3 simple steps to check the overall health of your small business
September 03, 2014
Conduct a check up of your small business to make sure you’re on the right track.
It’s always a good idea to check in on your business to gain a better understanding of its overall health—even when you think it’s doing well. As a trusted source of information for small business owners, BizLaunch provides resources to help business owners perform these check ups. From balance sheets to break-even analysis, you can download these resources directly from the Free “Small Business Tools” section of the BizLaunch website. Continuing to work in your business rather than on it could be putting your company at risk. But the question is, how can entrepreneurs get a handle on what’s really going on in their venture? The answer is simple: by conducting regular health ‘check-ups’ Here are three simple steps you can follow to determine just how healthy your business is.
1. Check your Income Statement First things first: find out what your gross profit margin was for the last financial year, then figure out how it compares to previous years and industry averages. If it’s below industry average—or even your own average—consider raising prices or negotiating with suppliers to reduce your variable costs. The next step is to work out your expense ratios. Calculating your expense ratios is easier than you might think—simply divide your sales by the total expenses for the year (e.g. total salaries and wages divided by your sales, or 60,000 / 200,000 = 30%). You should be monitoring all your important ratios annually, that way you can identify any major changes and take immediate action. Lastly, you’ll need to calculate your year-over-year sales growth percentage, which should at least keep pace with the rate of inflation. Of course you’re looking to increase this percentage, but keep in mind that external factors—like the economy—will play into this.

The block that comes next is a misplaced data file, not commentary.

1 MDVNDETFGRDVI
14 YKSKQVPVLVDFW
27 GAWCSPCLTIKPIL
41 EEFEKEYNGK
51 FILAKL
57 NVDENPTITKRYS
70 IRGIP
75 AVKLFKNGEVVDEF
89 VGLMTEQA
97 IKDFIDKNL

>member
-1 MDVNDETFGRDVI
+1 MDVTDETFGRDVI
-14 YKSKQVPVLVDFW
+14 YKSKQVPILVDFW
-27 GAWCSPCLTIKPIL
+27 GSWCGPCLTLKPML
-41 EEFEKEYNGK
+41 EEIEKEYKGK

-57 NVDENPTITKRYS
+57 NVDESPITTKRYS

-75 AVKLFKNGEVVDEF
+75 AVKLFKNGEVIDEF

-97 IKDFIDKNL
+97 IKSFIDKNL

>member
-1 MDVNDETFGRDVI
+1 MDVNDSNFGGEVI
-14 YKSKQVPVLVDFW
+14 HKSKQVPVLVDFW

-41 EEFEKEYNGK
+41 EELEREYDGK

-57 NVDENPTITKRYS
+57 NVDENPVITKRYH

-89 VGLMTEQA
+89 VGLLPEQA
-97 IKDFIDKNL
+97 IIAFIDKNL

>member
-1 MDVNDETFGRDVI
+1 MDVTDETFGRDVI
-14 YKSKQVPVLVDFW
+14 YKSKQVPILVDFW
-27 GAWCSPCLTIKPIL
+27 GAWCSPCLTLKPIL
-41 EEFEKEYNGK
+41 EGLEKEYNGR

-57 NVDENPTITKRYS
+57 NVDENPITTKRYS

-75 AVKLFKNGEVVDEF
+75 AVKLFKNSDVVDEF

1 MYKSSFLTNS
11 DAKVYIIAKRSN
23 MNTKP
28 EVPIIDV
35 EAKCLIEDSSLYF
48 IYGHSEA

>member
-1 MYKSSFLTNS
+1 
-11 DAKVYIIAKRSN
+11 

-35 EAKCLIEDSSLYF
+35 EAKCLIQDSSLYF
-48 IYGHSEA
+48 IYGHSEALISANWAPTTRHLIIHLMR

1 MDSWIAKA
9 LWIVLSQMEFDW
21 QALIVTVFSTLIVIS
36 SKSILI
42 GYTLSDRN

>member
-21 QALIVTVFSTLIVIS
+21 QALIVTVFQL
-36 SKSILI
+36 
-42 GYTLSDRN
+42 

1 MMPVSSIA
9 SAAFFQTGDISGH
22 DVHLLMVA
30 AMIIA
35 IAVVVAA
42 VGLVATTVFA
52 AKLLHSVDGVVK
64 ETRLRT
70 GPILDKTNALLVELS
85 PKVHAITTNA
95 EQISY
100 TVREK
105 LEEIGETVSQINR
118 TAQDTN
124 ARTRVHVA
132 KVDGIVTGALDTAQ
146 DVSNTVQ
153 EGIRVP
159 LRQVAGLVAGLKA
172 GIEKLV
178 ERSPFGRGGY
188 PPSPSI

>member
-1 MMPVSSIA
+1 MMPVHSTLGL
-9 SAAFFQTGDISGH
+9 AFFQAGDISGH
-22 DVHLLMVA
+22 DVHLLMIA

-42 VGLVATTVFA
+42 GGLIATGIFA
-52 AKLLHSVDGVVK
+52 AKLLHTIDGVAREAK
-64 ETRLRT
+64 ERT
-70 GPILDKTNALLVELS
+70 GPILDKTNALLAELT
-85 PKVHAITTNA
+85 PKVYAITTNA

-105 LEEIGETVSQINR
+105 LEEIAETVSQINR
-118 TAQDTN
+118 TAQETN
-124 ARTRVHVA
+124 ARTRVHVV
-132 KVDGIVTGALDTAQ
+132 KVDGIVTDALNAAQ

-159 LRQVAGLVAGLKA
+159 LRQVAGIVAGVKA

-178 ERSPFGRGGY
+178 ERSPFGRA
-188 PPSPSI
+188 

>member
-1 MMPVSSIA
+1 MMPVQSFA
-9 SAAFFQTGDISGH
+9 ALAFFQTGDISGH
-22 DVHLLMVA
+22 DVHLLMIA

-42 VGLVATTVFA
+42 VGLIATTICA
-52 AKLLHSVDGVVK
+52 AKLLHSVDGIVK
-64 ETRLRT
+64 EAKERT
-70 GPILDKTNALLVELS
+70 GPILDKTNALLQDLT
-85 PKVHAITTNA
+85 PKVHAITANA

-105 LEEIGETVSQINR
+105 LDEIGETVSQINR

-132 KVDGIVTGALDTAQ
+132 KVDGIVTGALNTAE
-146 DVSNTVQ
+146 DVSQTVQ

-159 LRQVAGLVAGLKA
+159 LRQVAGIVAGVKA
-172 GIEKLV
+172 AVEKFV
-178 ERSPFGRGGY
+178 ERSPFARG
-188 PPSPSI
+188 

2. Look at your Balance Sheet What is your average accounts receivable collection days? If this figure is too high, you might need to focus more of your attention on collecting money faster. If you’re not monitoring your receivables, you could soon run into cash flow problems because your customers aren’t paying you on time. If your terms are 30 days, your receivables should also be 30 days. You can incentivize customers to pay earlier, but be sure to take this into consideration when pricing your products or services. Next, determine how much your net worth has grown over the past year. Often during the growth phase of a business, you might feel like you’re not making much progress because you don’t have much cash in the business—but that doesn’t mean you’re not profitable. Most business owners reinvest a lot of their profits back into their business, and you should too. It can be comforting to look at your balance sheet and see that your net worth has in fact increased—even though you may not have cash.
3. Evaluate your service One of the best ways of evaluating your business’s customer service levels is to conduct an annual small business SWOT analysis. Take a look at your internal strengths and weaknesses, and external opportunities and threats, then determine which areas you need to improve upon. Where possible, try to look for opportunities that your competitors might have left on the table and build them into your business strategy. Another way to keep tabs on your company’s standards of customer service is to monitor what customers are saying about your business. Conduct a survey to see how you measure up in their minds—you might be surprised to find that you’re under (or over) delivering on their expectations. Gaining a better understanding of your customers’ needs will help streamline your business, increase satisfaction, and in turn, boost sales.
Bonus: Update your Business Plan Ensure that you regularly update your business plan, set goals and share your long-term objectives and business aspirations with your team and mentors. Remember: your responsibility as a leader is to focus on innovation and the future vision of your company.
Andrew Patricio is the Founder and CEO of BizLaunch.com, one of the largest small business training companies in North America. The company provides high-quality webinars, seminars, marketing content and training. Check out the “Free Small Business Tools” (http://www.bizlaunch.com/free-small-business-tools) section of the BizLaunch website to download a free Income Statement, Balance Sheet, SWOT Analysis or Business Plan template.